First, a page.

Defendants argue that plaintiffs have failed to allege a RICO enterprise. Id. at 3-7; Docket No. 44 at 11. RICO defines an "enterprise" as "any individual, partnership, corporation, association, or other legal entity, and any union or group of individuals associated in fact although not a legal entity." 18 U.S.C. § 1961(4). Plaintiffs allege an "association-in-fact enterprise," Docket No. 32 at 108, ¶ 271, which "must have at least three structural features: a purpose, relationships among those associated with the enterprise, and longevity sufficient to permit these associates to pursue the enterprise's purpose." Boyle v. United States, 556 U.S. 938, 946 (2009).

Plaintiffs identify a large enterprise that includes IAC, several of IAC's employees and officers, HomeAdvisor, HomeAdvisor's CEO, lead generators, partner affiliate networks, affiliate program partners, home improvement affiliates, and collection agencies. Docket No. 32 at 108-110, ¶¶ 271-273. Plaintiffs state that the members of the RICO enterprise had a common purpose: "to generate revenue through HomeAdvisor by signing up Home Service Professionals and collecting money from Home Service Professionals for sham Leads." Id. at 111, ¶ 275.

HomeAdvisor argues that dismissal is appropriate because plaintiffs' allegations demonstrate that "there is no actual affiliation among these many diverse business entities, and to the extent they are alleged to have directly interacted with HomeAdvisor, it was simply to advance their own business interests." Docket No. 42 at 6. Plaintiffs respond that they are not required to plead "elements to prove that an enterprise actually exists." Docket No. 56 at 7 (quoting Darrick Enterprises v. Mitsubishi Motors Corp., 2007 WL 2893366, at *7 (D.N.J. Sept. 28, 2007). However, the authority cited by plaintiffs is based on pre-Iqbal pleading requirements. Id. (citing Darrick, 2007 WL 2893366, at *7; In re Ins. Brokerage Antitrust Litig., 2007 WL 1062980, at *8 (D.N.J. Apr. 5, 2007)). Plaintiffs are required to plead facts showing that their RICO claim is "plausible on its face." Iqbal, 556 U.S. at 678 (citation omitted); George v. Urban Settlement Servs., 833 F.3d 1242, 1248 (10th Cir. 2016) (plaintiffs must "plausibly allege" that each defendant meets the elements of § 1962(c)).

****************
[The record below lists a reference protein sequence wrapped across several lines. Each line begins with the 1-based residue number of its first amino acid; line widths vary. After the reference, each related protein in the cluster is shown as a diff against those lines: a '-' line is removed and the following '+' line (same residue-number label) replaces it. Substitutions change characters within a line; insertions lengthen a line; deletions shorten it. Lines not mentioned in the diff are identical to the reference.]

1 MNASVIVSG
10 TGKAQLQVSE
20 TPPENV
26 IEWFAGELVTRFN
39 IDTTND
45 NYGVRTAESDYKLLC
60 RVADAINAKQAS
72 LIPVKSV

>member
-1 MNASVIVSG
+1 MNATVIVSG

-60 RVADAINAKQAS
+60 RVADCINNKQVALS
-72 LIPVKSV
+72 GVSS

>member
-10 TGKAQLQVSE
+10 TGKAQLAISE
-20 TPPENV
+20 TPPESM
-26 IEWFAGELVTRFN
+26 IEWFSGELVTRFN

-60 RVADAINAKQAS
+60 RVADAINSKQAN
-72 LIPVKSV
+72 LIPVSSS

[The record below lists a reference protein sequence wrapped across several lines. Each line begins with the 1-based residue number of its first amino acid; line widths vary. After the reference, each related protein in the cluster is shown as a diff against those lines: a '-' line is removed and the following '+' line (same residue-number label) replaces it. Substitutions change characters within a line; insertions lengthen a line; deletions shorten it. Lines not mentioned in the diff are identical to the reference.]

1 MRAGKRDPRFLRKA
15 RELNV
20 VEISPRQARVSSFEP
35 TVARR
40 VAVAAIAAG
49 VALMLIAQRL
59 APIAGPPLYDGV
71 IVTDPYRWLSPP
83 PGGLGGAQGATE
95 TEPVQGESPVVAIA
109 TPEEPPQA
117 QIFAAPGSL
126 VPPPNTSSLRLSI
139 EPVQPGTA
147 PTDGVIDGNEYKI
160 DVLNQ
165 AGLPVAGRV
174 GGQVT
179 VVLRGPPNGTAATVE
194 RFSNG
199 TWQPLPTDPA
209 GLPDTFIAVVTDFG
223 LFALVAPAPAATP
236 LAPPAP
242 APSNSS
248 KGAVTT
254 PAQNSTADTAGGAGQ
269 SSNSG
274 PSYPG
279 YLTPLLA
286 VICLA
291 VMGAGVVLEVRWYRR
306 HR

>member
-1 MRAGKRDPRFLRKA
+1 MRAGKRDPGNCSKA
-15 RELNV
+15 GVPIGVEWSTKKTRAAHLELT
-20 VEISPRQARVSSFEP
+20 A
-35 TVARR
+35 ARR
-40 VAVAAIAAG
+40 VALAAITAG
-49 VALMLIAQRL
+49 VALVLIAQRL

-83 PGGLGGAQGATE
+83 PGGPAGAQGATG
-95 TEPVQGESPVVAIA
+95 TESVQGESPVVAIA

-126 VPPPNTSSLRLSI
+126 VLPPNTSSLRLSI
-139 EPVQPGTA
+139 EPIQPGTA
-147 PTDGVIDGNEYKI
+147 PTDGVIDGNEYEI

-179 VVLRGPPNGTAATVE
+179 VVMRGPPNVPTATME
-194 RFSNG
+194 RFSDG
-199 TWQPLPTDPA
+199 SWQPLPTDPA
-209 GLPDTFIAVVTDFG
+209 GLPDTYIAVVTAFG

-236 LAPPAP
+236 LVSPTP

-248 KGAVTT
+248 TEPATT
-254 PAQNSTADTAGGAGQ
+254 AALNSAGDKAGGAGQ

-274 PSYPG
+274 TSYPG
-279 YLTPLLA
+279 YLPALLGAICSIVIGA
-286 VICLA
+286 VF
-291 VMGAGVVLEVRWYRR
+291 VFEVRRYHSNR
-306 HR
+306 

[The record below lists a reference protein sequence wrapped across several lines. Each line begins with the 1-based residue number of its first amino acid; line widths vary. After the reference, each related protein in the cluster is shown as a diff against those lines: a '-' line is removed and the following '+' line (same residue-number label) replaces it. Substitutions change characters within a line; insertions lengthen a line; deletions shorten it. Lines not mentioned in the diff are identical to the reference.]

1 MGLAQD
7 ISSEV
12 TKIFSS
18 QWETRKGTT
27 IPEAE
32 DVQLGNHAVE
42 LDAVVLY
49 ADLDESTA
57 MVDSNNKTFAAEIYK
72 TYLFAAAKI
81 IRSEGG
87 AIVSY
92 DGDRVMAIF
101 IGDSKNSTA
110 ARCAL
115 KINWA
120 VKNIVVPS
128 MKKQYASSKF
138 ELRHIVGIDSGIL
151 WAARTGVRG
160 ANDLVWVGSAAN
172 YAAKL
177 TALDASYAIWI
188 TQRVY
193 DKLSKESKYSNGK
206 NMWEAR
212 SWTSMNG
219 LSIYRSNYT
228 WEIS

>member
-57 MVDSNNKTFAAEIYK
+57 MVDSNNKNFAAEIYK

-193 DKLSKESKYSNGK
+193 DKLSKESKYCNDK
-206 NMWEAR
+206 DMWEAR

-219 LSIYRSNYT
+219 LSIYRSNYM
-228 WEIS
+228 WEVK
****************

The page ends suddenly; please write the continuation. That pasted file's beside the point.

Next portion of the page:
The passage of Darrick cited by plaintiffs relied on Seville Indus. Mach. Corp. v. Southmost Mach. Corp., 742 F.2d 786, 789 (3d Cir. 1984), which was abrogated in part by Bell Atl. Corp. v. Twombly, 550 U.S. 544, 557 (2007). See Travelers Indem. Co. v. Cephalon, Inc., 620 F. App'x 82, 86 (3d Cir. 2015) (noting the abrogation of Seville).